Scholastic Administrator

Plugged In

Breaking Into the Boys Club
Making traditionally masculine subjects more appealing to girls is not only appropriate, it’s essential.

By Lee Ann Murphy

As the United States falls ever lower in global rankings in the professional fields of science, technology, engineering, and mathematics, some educators are hustling to find ways to make the subjects more interesting to girls in order to fill the void.

“It’s not simply a matter of saying that it’s nice to have women in the
IT arena,” says Carroll McGillin, national initiative manager with Cisco Networking Academy who participated in a webcast on the issue. “It’s really mission critical. We need women and other underrepresented groups in order to have the diversity of thought to be able to generate new ideas and better decision-making.”

One method is as simple as changing how courses are described and conducted. “Girls in particular are interested in how technology affects communities around the world,” says McGillin. “So a lot of the focus of our educational programs is around showing girls how technology can make a difference in critical issues and problems, things like the tsunami.”

That strategy is working for Adam Fisher, director of information services and technologies at Kent School in Kent, Connecticut, for grades nine–12. Fisher runs a technical help center where students assist other students with computer problems. At first Fisher had difficulty getting girls involved in the program. But a few tweaks rectified this issue.

For one, he made the environment more social and more collaborative. “We have pizza parties and other social events, so the student tech room becomes more of a community.” Also, he required no previous knowledge of computers. “I can teach them what they need to know. What I really need is to get them in the door and participating. When all they see is a bunch of boys hanging out in the computer lab, they’re turned off.”

Tech Boston, a program to increase technology awareness among younger students, also strives to remove the “boys only” stigma in the field. The project, run by Northeastern University and the Center for Engineering Educational Outreach (CEEO) at Tufts University, works to integrate an innovative robotics curriculum in the Boston public schools and other racially diverse and economically disadvantaged school districts in Massachusetts. The project targets sixth-, seventh-, and eighth-grade teachers, each of whom receives 80 hours of summer professional development and 40 hours of follow-up support in leading yearlong after-school robotics programs. The program is geared toward attracting all underrepresented groups, and more than 1,800 students are expected to participate.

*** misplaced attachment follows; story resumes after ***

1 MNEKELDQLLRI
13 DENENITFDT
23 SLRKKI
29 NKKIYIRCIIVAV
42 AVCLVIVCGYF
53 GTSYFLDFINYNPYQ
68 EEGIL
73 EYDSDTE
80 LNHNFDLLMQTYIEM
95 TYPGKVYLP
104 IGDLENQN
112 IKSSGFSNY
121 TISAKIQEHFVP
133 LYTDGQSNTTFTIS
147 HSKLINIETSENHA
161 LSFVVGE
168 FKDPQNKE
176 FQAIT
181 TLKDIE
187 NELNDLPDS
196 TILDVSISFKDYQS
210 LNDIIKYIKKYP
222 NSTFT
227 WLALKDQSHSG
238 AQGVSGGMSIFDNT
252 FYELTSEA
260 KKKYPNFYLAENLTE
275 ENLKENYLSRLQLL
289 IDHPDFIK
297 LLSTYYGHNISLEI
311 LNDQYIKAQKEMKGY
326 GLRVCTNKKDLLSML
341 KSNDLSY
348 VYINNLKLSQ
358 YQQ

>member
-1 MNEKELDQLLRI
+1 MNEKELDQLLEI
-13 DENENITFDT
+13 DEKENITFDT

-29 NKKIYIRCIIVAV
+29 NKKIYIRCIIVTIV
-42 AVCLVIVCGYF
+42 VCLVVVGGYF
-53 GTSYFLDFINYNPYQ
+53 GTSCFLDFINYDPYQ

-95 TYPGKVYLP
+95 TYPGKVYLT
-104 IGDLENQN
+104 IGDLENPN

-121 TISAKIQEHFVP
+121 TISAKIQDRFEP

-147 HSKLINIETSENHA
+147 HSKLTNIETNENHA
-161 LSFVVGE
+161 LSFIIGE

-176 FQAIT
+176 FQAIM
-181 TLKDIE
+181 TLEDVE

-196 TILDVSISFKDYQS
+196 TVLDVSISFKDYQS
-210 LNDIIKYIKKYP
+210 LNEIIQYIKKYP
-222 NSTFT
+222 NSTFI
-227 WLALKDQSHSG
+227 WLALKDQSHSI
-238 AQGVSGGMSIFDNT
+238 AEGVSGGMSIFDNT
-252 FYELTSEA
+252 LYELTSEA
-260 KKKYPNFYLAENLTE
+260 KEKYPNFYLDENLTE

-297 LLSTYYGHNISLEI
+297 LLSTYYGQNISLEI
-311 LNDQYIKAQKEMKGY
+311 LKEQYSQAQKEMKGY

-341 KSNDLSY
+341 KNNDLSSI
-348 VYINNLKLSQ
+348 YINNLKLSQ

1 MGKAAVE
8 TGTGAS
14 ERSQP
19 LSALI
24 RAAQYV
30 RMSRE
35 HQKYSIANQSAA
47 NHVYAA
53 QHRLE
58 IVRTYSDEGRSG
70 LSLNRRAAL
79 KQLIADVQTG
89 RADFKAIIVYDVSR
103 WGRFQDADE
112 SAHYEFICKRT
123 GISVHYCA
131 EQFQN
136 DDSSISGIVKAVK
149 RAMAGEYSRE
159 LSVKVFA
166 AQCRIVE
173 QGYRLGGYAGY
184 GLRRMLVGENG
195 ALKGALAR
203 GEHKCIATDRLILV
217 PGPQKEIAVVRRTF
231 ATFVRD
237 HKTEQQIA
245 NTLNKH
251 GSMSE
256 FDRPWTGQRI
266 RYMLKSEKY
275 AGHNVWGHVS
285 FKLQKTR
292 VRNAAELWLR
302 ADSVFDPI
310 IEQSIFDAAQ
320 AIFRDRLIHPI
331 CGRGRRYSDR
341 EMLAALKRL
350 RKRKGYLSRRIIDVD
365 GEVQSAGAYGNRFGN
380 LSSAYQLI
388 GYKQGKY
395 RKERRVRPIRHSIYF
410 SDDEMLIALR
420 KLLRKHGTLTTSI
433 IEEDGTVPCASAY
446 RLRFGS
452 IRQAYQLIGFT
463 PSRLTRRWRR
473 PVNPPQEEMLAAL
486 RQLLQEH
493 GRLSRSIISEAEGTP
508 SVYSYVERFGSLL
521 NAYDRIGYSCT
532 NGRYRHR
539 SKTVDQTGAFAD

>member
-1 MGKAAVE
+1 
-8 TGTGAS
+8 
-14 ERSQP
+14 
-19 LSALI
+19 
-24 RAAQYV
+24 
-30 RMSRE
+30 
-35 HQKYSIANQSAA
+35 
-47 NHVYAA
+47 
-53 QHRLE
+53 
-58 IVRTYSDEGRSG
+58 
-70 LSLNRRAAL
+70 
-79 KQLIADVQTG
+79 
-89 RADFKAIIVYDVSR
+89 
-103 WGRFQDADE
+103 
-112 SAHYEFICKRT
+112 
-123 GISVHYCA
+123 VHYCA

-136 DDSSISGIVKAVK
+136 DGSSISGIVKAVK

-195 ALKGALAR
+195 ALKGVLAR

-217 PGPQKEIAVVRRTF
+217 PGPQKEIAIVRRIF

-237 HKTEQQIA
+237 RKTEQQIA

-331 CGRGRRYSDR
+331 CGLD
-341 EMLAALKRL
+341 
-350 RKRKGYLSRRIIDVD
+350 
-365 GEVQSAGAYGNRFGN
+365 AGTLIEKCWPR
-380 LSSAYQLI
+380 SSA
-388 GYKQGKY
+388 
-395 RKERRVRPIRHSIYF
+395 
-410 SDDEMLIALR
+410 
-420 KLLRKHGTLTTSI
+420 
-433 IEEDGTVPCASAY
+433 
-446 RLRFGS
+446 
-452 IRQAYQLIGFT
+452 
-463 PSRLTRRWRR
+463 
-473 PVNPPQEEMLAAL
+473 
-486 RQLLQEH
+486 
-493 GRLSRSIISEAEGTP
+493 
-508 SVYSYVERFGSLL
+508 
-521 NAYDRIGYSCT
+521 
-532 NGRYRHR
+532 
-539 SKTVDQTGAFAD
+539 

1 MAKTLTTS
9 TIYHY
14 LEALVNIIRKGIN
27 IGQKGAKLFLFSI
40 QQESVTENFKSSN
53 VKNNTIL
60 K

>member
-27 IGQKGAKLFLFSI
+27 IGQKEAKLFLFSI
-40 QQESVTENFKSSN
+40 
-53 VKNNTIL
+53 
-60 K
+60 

Randal August, principal investigator of the program, says one of the biggest problems is recruitment, specifically, the “geek factor.” August hopes to overcome the supposition that technology is dry or boring by using long-term projects that keep students invested, allowing them to work collaboratively in groups, and using robotics in a way that incorporates real-world problems. “Our biggest goal is to present robotics in particular, but also engineering and mathematics programs, in a way that will keep all these students interested on into high school and will influence their college and university choices.”



By The Numbers

While a recent survey conducted by the National School Boards Association (NSBA) at its annual T+L Conference shows that teachers overwhelmingly believe technology in the classroom has increased educational opportunities for students, not all agree on how.

Teachers surveyed felt that with technology:

Students are more engaged 92 %
Have a stronger ability to communicate
Have increased critical-thinking skills 49 %
Have improved their test performance 31 %



Crime Drop in the Classroom

New technologies and tactics make the nation's schools safer.

Looking for a way to justify the installation of that expensive new security surveillance system? Be sure to download the latest Indicators of School Crime and Safety from the National Center for Education Statistics (NCES), released in November 2005. While the paper does not conclusively prove a direct correlation between increased security tech and crime reduction, the numbers, as they say, speak for themselves. To get the whole report, go to

Violent crime at school declined from 48 victims per 1,000 students in 1992 to 28 in 2003.